Washington, DC -- Join the National Minority AIDS Council (NMAC) in honoring National Native (American Indian, Alaska Native, and Native Hawaiian) HIV/AIDS Awareness Day this year. Held annually on March 20th, the day is organized by representatives from the Colorado State University's Commitment to Action for 7th-Generation Awareness & Education: HIV/AIDS Prevention Project, the Inter Tribal Council of Arizona and the National Native American AIDS Prevention Center to encourage Native peoples and communities to "work together, in harmony, to create a greater awareness of the risk of HIV/AIDS to our Native communities, to call for resources for testing and early detection and for increased treatment options, and to eventually decrease the occurrence of HIV/AIDS among Native people."
According to the Centers for Disease Control and Prevention, Native peoples have the highest rate of HIV infection after African Americans and Latinos, though they account for only 1% of the U.S. population. This is a disturbing in light of the disproportionately high rates of HIV co-morbidities, such as hepatitis C and tuberculosis, found in many American Indian, Alaska Native, and Native Hawaiian communities.
"Stigma is one of the biggest hurdles to HIV prevention, treatment and care in Native communities," says Brenda Hunt, who is a member of the Lumbee Nation, serves on NMAC's Board, and is Executive Director of Borderbelt AIDS Resource (BART), in North Carolina. "Many of our people wait to get tested for HIV, and are diagnosed with both HIV and AIDS, or progress to AIDS shortly after their HIV diagnosis."
This trend has undermined health outcomes for Native people living with HIV, who, according to a 2008 report from the CDC, survive for a shorter period of time after being diagnosed with AIDS than Asians and Pacific Islanders, whites and Hispanics. Socio-economic determinants, including lack of access to quality, culturally-competent health care and education, as well as poverty and homelessness, further undermine the overall health and well-being of many Native communities.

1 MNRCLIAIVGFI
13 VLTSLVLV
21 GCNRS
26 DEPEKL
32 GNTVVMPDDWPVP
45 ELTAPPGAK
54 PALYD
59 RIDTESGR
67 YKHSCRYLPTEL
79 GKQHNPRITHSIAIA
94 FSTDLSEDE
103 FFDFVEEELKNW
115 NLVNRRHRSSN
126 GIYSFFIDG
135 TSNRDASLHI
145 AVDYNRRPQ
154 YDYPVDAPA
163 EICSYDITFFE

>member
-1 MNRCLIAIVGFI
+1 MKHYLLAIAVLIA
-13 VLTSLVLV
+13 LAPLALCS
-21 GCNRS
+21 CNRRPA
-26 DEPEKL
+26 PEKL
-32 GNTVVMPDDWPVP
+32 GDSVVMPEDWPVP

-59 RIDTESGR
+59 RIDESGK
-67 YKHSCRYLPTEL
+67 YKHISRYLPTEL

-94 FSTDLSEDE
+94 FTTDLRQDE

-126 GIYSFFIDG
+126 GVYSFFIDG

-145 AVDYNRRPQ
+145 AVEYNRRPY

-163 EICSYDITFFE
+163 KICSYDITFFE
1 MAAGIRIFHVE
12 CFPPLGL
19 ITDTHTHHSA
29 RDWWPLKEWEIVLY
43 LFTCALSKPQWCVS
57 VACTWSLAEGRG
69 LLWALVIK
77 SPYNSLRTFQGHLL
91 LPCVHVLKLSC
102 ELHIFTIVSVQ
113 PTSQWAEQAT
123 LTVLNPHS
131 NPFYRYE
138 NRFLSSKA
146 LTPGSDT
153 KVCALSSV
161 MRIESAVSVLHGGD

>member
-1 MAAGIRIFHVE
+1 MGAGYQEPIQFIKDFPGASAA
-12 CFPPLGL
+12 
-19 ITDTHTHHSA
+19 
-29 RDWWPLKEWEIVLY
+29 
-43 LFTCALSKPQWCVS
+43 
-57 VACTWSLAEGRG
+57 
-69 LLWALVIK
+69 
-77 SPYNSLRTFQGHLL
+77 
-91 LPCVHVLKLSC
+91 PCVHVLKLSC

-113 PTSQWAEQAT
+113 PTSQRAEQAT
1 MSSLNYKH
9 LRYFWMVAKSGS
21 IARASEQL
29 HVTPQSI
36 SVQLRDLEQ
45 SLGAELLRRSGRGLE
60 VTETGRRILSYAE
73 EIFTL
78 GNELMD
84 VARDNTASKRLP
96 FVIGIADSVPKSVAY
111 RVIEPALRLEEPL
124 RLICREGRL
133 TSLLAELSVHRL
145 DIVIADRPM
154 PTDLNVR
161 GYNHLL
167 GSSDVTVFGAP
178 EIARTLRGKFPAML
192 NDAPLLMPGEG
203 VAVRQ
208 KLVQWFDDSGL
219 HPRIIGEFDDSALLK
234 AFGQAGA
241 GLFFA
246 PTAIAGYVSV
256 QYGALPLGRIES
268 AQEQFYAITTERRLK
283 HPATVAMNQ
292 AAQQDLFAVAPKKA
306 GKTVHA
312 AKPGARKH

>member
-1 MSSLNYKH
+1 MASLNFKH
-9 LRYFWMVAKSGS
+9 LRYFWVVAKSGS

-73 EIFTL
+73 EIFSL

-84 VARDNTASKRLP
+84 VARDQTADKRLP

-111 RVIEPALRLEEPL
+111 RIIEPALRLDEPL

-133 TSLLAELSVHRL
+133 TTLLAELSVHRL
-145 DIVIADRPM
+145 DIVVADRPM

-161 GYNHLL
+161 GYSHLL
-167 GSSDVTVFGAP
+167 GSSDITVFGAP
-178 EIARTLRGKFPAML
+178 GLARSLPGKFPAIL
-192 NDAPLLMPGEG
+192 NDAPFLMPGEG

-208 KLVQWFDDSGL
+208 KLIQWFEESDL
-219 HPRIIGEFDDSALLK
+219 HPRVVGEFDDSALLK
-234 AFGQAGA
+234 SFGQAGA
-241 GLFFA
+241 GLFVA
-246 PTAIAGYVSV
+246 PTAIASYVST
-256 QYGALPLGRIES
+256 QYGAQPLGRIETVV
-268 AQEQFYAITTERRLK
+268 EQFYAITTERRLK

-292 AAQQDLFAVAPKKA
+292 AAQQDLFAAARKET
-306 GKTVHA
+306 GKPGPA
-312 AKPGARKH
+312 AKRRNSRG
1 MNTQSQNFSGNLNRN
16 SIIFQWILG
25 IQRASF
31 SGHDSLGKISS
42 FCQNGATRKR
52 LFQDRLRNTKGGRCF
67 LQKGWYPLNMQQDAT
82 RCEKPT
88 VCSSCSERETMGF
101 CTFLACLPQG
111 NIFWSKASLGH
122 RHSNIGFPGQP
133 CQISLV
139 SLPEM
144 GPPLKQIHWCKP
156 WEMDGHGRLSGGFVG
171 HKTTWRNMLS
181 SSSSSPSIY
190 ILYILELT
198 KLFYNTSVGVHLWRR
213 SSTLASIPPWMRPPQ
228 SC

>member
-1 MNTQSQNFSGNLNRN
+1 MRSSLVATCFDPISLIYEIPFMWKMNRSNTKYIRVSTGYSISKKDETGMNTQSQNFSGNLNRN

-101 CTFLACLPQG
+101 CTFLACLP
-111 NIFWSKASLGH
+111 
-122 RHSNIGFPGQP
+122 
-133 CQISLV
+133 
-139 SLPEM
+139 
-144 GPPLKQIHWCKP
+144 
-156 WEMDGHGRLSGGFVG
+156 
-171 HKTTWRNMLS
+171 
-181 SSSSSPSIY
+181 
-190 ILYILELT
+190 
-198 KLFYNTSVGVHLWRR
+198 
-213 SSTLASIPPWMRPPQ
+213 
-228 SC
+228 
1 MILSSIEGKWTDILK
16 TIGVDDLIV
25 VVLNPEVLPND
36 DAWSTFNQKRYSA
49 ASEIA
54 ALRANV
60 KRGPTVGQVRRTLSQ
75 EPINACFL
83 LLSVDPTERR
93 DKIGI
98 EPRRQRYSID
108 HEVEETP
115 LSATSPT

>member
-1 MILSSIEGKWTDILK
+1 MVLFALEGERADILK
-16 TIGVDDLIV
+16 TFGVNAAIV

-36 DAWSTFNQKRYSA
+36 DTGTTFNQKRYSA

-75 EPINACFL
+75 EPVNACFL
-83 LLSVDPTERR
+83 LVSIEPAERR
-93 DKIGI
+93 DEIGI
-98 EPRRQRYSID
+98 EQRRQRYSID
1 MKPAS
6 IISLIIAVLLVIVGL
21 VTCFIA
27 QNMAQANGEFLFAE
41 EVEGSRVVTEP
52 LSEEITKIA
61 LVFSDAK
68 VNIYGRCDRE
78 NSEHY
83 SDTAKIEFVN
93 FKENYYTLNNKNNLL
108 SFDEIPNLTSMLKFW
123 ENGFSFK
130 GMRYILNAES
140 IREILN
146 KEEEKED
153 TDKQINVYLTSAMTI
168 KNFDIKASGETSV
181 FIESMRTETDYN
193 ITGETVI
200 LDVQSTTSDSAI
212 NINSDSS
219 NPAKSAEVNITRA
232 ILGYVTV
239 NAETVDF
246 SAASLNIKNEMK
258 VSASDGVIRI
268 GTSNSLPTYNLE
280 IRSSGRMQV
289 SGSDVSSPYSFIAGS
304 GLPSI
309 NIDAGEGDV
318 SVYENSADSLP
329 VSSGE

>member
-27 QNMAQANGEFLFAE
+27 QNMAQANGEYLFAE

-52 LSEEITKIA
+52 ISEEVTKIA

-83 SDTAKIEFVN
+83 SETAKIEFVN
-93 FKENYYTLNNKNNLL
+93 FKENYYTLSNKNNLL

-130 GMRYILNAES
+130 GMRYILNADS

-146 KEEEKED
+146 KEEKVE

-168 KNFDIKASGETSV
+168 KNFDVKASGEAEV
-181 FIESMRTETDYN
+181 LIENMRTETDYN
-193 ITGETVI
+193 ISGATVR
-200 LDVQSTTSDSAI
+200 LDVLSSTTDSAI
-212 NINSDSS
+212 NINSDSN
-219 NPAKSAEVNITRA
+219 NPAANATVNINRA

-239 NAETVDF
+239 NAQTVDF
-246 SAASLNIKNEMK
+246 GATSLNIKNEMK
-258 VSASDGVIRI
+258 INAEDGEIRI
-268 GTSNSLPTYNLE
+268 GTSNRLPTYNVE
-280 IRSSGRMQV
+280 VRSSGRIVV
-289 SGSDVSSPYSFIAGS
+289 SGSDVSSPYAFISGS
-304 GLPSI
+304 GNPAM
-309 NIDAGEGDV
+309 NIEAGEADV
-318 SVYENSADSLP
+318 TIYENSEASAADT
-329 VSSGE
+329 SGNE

Native gay men and men who have sex with men (MSM) have been hit particularly hard by the AIDS epidemic, accounting for nearly 75% of all new HIV cases contracted through sexual contact and injection drug use among American Indians, Alaska Natives and Native Hawaiians. These numbers are of particular concern following the March 10th release of the CDC data analysis showing a sharp disparity in rates of HIV and syphilis infection among MSMs relative to the rest of the U.S. population.
Paul Kawata, NMAC's Executive Director says, "National Native HIV/AIDS Awareness Day takes place at the start of spring, which symbolizes profound change, new beginnings and birth for many Native communities. I hope we all use this as a time to re-dedicate ourselves to helping to end HIV among American Indians, Alaska Natives, and Native Hawaiians, and within all communities of color."
For more information about National Native HIV/AIDS Awareness Day, click here. Also, download the report, NOT ONE MORE: Recommendations to Improve HIV/AIDS Services to American Indians, Native Americans, Alaskan Natives and Native Hawaiians.